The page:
Soursop or prickly custard apple – an adjunct to chemotherapy from tropics

Prickly fruit contains actogenins that scientists say demonstrates selective toxicity to tumour cells.

Written by Ishi Khosla | Updated: July 6, 2015 1:21:33 pm
Soursops-759 Prickly fruit contains actogenins that scientists say demonstrates selective toxicity to tumour cells.

Soursops or prickly custard apple have dark green skin, are pear-shaped and have a white juicy flesh with tangy flavour. Also called Graviola at local markets, the tree bearing the fruit is prized in the tropics for its medicinal properties.

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All parts of the Soursop tree are used in natural medicine in the tropics. The fruit and its juice are taken to expel parasites and to increase mother’s milk after child birth while the leaves are known to have powerful anti-inflammatory effects. Soursop tea is used in traditional medicine to heal wounds, for soothing knee pain and for reducing mucous in colds and in sinuses.

The roots are known for their sedative effects. In the United States and Europe, sour sop is increasingly sold as a popular adjunct to chemotherapy for cancer patients. This use has stemmed from scientific studies and published research on its naturally occurring compounds and anticancer action, rather than folk medicine.

Scientists who have been studying its properties since 1940’s have found a compound called acetogenins in the leaf stem, bark and seeds. They demonstrate selective toxicity to tumour cells at very low dosages, without harming healthy cells.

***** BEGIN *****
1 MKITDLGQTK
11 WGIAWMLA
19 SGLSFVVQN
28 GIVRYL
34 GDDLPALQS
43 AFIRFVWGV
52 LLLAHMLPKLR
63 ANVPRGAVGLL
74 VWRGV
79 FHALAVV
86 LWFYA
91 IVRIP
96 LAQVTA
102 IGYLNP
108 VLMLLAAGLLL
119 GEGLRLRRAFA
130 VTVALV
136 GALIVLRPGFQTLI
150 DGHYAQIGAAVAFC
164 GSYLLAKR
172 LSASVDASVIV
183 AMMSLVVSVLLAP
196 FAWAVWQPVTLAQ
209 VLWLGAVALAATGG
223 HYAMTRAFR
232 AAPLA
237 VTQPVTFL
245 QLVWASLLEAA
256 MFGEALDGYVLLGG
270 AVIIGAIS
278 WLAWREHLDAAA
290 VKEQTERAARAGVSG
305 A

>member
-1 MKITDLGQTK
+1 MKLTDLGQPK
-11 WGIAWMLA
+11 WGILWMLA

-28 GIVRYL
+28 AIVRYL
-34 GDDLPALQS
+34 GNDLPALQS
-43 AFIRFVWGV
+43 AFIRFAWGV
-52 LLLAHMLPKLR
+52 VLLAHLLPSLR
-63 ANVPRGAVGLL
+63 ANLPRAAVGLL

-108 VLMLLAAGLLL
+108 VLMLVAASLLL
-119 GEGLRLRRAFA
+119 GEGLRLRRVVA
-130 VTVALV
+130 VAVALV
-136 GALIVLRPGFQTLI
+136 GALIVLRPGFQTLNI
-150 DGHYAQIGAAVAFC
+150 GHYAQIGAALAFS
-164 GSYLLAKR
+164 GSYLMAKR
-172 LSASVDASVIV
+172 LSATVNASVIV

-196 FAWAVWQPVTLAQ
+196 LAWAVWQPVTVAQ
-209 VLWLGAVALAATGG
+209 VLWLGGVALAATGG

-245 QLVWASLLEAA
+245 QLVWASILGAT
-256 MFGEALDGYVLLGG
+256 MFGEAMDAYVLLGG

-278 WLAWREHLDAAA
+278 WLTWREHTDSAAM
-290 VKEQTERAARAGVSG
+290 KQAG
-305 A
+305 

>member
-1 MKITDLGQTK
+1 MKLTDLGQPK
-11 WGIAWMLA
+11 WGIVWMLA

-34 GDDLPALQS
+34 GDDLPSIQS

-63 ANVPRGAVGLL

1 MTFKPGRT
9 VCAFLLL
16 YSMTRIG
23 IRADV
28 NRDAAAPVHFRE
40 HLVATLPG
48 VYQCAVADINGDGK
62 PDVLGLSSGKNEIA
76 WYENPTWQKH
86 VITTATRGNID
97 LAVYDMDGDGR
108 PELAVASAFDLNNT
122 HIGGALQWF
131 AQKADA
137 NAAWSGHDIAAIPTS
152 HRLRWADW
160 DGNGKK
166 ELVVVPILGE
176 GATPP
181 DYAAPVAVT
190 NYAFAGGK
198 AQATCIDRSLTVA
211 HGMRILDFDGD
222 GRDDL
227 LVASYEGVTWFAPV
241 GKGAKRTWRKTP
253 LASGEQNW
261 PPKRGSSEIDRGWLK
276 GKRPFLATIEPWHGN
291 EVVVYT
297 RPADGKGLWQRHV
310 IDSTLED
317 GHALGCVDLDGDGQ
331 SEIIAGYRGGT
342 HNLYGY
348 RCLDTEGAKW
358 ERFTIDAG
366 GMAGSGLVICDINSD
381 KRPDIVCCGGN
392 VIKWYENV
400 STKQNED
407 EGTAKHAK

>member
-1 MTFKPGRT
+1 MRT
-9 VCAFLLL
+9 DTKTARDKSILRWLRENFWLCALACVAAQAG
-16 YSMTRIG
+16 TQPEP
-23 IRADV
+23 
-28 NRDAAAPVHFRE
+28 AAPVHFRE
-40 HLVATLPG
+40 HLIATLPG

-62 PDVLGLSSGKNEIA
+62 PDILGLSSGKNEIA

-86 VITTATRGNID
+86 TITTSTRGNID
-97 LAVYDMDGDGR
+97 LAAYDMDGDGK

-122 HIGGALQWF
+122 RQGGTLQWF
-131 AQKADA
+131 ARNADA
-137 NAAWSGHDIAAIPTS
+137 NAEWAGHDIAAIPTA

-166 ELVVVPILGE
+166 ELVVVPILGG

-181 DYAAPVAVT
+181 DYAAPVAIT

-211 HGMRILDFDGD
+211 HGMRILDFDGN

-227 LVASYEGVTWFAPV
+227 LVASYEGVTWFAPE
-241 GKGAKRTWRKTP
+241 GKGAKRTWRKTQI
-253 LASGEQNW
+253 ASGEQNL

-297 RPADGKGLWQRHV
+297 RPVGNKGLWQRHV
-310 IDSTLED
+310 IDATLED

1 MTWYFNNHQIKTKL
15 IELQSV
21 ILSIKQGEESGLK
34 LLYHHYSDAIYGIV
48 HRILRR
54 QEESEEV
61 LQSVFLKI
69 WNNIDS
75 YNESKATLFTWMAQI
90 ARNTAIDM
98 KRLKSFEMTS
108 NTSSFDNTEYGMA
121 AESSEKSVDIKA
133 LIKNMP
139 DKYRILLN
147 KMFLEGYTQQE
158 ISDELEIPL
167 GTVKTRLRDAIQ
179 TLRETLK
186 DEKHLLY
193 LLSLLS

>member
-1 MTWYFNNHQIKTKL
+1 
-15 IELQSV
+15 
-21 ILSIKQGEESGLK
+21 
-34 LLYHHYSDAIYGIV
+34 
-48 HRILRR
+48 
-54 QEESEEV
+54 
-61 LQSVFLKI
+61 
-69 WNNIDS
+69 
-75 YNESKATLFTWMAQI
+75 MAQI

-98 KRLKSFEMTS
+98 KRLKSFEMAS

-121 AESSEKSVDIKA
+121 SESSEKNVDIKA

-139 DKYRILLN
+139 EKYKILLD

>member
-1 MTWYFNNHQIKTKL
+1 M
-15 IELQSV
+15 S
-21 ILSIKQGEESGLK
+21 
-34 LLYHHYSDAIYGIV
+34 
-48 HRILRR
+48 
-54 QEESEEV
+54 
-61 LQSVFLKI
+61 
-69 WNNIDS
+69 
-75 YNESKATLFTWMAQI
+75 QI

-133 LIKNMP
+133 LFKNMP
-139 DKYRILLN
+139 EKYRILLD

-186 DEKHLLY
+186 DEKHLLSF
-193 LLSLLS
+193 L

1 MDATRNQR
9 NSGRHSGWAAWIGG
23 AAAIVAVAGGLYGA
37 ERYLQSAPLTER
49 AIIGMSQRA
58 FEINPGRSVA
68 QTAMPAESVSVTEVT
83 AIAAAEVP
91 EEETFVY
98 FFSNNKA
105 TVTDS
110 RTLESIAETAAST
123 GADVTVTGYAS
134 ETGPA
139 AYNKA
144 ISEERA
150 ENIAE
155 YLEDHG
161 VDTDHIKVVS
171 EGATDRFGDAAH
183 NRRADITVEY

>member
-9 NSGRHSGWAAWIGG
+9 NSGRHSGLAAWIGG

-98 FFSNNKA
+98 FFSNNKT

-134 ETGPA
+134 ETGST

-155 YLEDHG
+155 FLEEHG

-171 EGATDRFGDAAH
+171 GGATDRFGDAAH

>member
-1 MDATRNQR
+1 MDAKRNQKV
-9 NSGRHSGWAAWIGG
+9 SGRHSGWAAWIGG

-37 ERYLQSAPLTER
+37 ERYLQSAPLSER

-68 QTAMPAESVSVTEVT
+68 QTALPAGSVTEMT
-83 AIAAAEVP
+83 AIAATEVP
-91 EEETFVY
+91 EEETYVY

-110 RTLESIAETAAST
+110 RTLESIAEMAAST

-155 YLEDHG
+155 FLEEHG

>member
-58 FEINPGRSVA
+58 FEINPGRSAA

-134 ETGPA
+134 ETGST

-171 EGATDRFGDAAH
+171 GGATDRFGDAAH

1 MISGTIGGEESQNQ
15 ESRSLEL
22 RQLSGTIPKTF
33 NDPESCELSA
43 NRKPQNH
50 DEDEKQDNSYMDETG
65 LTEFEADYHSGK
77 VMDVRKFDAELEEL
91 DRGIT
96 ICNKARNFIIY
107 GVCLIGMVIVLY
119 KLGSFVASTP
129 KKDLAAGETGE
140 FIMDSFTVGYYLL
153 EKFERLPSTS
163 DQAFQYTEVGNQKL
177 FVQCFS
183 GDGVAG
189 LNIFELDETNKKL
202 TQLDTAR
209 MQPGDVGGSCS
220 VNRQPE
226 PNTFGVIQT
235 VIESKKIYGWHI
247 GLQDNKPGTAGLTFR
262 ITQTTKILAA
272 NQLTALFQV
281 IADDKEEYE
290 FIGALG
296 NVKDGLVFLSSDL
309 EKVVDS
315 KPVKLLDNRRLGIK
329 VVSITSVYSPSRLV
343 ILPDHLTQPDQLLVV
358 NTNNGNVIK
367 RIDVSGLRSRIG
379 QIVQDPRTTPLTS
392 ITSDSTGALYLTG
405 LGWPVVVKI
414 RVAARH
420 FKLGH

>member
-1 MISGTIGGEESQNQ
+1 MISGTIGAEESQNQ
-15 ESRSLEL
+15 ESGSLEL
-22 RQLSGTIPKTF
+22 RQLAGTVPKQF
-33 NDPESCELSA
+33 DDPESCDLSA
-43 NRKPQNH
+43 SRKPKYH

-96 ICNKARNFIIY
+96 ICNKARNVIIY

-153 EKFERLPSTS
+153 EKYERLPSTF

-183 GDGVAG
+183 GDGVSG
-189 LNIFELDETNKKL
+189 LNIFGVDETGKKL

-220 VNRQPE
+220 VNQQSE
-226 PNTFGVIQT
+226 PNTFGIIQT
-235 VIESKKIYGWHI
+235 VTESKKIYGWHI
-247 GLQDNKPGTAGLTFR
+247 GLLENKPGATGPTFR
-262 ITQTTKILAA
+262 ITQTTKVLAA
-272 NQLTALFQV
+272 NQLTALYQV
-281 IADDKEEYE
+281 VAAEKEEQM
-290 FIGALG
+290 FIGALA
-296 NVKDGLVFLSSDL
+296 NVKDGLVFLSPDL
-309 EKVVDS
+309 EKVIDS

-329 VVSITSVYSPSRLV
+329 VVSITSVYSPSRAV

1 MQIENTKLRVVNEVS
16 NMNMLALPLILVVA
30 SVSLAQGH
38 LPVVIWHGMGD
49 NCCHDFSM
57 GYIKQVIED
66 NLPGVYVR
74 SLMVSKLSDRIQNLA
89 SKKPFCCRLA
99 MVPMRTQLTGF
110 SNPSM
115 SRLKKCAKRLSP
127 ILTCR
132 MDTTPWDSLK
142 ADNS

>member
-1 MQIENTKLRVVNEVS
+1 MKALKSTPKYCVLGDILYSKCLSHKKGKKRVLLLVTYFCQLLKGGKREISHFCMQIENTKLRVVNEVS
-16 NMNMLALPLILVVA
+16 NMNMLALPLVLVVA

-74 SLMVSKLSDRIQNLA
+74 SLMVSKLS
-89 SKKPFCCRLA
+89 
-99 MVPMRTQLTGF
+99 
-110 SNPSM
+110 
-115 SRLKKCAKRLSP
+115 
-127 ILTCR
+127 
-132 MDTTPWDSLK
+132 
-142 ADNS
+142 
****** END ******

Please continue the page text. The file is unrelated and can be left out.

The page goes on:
So encouraging were the results that in 1997, Purdue University published news that several acitogenins are not only effective in killing tumours that have proven resistant to anticancer agents, but also have special affinity for cells which are resistant to conventional therapy. Studies on Soursop shows benefits in 12 types of cancers including pancreatic cancer.

According to the Cancer Association of South Africa (CANSA), Soursop is 10,000 times stronger in slowing growth of cancer cells compared to chemotherapy without the side effects of the latter. The association, however, makes it clear that the fruit is not a substitute for medical advice.

Cancer patients and health care practioners are adding the natural leaf and stem of Soursop as a complimentary therapy to the cancer treatments. After all Soursop has been a long history of safe use as a herbal remedy for many other conditions.

There is, however, a word of caution. A study published in 2006 in the journal of neural transmission showed that it contains compound that may also damage the neurons ( brain cells) that control movements. The study linked their discovery to the high occurrence of Parkinson’s-like disease in the Carribean Islands where the fruit is commonly consumed. Other contra indications and precautions include its interaction with other drugs in pregnancy, in low blood pressure and its effect on gut flora.

So Soursop certainly exhibits anti-cancer activity but consult a medical professional before you add it to your daily diet.

Author is a clinical nutritionist and founder of and Whole Foods India

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